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NEONATAL SOCIETY ABSTRACTS

Mode of Delivery and Offspring Body Mass Index Z-Score in Childhood: A Systematic Review and Subject Level Meta-Analysis of International Data

Presented at the Neonatal Society 2013 Summer Meeting (programme).

Hyde MJ, Darmasseelane K, Gale C, Santhakumaran S, Modi N on behalf of the Mode of delivery and offspring BMI study group*

Section of Neonatal Medicine, Imperial College London, Chelsea and Westminster Hospital Campus, 369 Fulham Road, London, SW10 9NH, UK

Background: We have previously suggested that mode of delivery is a plausible determinant of life-long health, with exposure to normal labour and/or vaginal microbial initiating key metabolic and immune trajectories (1). Here we present preliminary results of a systematic review and meta-analysis of subject-level data to test the hypothesis that there is a statistically significant and clinically relevant difference in offspring Body Mass Index (BMI) z-score in childhood in relation to mode of delivery.

Methods: A literature search was conducted in Pubmed using pre-defined search terms, following a registered protocol. Inclusion required that the study reported (a) mode of delivery and childhood BMI (b) mode of delivery with long-term offspring follow-up or (c) offspring BMI in childhood with birth characteristics. Reference lists were hand-searched for further potential studies. Authors were contacted to obtain subject level data on outcomes of interest. BMI z-score was calculated using the International Obesity Task Force criteria. A meta-analysis was carried out in RevMan5 using the inverse variance method and random effects models. Subgroup analyses were used to explore differences between Vaginal Delivery (VD) and either emergency/in-labour Caesarean Section (IL-CS) and elective/pre-labour CS (PL-CS). Results are presented as mean difference [95% confidence interval].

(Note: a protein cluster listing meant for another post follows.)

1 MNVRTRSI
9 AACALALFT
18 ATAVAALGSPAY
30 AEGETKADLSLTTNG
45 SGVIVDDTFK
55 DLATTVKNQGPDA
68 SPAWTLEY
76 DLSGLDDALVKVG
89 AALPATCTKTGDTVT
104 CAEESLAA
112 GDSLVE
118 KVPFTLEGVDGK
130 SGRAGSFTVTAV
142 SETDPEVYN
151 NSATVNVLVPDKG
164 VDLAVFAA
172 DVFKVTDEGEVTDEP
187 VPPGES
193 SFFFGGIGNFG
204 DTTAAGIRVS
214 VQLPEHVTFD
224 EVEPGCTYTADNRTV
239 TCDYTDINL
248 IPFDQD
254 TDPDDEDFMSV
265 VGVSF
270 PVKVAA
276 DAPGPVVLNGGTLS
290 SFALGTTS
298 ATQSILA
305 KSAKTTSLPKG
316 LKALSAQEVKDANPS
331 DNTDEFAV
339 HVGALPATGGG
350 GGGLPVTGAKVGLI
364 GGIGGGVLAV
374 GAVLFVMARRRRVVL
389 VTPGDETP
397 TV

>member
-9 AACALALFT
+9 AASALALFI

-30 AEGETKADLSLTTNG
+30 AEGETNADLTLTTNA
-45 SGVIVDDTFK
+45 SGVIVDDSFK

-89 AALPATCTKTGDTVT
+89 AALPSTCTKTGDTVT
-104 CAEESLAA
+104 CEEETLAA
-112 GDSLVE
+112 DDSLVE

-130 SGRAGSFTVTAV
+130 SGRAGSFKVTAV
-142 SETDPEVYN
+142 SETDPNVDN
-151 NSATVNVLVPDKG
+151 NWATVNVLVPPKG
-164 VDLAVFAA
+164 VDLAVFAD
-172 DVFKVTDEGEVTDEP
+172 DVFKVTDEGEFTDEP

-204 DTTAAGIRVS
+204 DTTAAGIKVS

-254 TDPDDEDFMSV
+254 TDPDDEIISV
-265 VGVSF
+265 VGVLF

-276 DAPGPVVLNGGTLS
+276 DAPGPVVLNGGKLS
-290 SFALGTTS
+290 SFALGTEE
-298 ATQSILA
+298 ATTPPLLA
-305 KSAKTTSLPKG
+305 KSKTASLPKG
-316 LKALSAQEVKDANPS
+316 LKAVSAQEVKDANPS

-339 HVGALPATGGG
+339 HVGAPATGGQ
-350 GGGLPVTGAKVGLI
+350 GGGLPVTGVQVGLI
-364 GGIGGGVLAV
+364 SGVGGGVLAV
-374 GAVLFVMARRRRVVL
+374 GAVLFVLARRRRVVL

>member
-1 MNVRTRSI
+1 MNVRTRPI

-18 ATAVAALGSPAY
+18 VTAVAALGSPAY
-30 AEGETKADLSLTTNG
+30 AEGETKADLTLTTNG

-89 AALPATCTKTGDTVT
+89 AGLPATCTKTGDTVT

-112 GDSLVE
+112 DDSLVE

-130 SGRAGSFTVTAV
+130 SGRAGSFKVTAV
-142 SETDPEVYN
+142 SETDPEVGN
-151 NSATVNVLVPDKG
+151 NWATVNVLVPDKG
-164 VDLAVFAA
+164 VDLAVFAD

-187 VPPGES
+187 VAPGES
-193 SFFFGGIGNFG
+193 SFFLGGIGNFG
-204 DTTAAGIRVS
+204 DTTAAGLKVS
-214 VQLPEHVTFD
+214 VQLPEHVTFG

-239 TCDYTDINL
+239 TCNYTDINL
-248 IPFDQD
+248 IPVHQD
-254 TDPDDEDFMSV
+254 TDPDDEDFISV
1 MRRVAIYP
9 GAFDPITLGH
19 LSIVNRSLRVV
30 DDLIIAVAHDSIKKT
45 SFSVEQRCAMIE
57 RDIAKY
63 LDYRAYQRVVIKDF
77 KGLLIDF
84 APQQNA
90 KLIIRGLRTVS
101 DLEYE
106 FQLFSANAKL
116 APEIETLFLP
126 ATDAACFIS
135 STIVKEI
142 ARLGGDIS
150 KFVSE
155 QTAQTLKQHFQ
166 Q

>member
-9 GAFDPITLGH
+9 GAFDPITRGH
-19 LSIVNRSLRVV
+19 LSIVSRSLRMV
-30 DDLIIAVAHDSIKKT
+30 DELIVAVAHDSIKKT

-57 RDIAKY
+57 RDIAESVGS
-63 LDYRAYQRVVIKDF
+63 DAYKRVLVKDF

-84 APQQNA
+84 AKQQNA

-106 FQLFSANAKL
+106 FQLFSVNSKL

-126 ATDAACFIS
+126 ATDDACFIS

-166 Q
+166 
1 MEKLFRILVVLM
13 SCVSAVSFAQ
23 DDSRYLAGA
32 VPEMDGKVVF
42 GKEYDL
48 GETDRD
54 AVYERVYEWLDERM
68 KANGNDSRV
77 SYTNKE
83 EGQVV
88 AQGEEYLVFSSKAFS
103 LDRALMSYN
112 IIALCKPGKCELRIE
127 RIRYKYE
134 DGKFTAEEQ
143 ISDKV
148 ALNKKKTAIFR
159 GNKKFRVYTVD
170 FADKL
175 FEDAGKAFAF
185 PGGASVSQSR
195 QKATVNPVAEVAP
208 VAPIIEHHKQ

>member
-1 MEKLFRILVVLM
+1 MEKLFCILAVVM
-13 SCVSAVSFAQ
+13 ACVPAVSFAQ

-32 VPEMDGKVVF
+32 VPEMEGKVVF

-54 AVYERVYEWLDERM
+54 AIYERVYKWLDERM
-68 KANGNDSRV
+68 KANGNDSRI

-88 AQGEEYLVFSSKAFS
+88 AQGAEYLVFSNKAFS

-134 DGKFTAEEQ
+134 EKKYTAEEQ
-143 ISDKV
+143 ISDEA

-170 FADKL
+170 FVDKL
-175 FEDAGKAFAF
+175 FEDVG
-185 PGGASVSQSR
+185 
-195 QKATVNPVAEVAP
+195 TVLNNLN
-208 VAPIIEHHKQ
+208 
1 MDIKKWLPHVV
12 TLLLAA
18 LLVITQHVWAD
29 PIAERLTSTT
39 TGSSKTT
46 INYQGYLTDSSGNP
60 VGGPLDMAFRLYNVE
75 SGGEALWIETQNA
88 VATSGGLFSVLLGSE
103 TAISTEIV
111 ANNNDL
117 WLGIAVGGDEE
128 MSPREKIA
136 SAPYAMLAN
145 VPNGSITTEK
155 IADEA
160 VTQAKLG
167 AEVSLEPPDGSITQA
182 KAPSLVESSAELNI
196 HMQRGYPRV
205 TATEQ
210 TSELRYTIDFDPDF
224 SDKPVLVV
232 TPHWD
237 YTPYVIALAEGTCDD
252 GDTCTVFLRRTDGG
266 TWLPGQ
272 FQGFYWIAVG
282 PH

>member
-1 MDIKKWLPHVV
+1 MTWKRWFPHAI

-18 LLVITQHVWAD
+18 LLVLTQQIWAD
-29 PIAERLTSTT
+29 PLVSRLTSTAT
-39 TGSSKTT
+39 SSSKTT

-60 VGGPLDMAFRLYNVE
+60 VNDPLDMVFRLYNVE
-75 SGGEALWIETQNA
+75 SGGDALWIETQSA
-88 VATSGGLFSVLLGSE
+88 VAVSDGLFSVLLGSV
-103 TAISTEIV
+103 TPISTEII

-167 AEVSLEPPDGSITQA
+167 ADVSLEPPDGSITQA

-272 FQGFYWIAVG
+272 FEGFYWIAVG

Results: Data were obtained from 21 international studies (631,427 subjects; of which 96,740 were CS deliveries). The mean difference in BMI z-score between CS and VD groups was 0.12 [0.09, 0.16] (p<0.0001). Data from 8 studies (167,847 subjects) were suitable for inclusion in the subgroup analysis; mean difference in BMI z-score comparing IL-CS with VD 0.07 [0.04, 0.10] (p<0.0001); 0.03 [-0.01, 0.07] comparing PL-CS and VD.

Conclusion: Using individual data from over half a million children we identify an association between CS and increased offspring BMI z-score in childhood. This is in keeping with our previous report of a significant difference in BMI between adults born by CS or VD (2). The implication of a possible difference between type of CS is uncertain and it is important to note that the association between mode of delivery and offspring outcome is liable to confounding. We aim to explore these aspects, including adjusting for potential confounders to further address the possibility that mode of delivery affects life-long health.

Corresponding author: matthew.hyde02@imperial.ac.uk

References
1. Hyde MJ, et al (2012) Biological Reviews 87:229-243
2. Darmasseelane K, et al (2012), Summer Meeting of the Neonatal Society

Acknowledgements
*Members of the Mode of delivery and offspring BMI study group include: Ajslev TA, Barros F, Bhattacharya S, Castro-Rodriguez J, Cohn BA, Crume T, Eriksson J, Friedlander Y, Gissler M, Harlap S, Hartikainen JA-L, Huh S, Inskip H, Jarvelin M-R, Li H, Liu J, Nohr EA, Osmond C, Pouta A, Smith KR, Sorensen TIA, Svensson J, Teyhan A, Wijga A, Yajnik C, Zhou Y.

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